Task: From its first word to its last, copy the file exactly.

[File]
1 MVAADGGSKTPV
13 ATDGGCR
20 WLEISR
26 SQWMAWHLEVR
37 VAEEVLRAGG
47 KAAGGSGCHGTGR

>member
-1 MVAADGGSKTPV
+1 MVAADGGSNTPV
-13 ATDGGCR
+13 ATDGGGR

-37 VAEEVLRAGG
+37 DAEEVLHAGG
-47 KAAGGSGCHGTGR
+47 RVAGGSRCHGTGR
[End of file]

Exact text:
1 MVAADGGSKTPV
13 ATDGGCR
20 WLEISR
26 SQWMAWHLEVR
37 VAEEVLRAGG
47 KAAGGSGCHGTGR

>member
-1 MVAADGGSKTPV
+1 MVAADGGSNTPV
-13 ATDGGCR
+13 ATDGGGR

-37 VAEEVLRAGG
+37 DAEEVLHAGG
-47 KAAGGSGCHGTGR
+47 RVAGGSRCHGTGR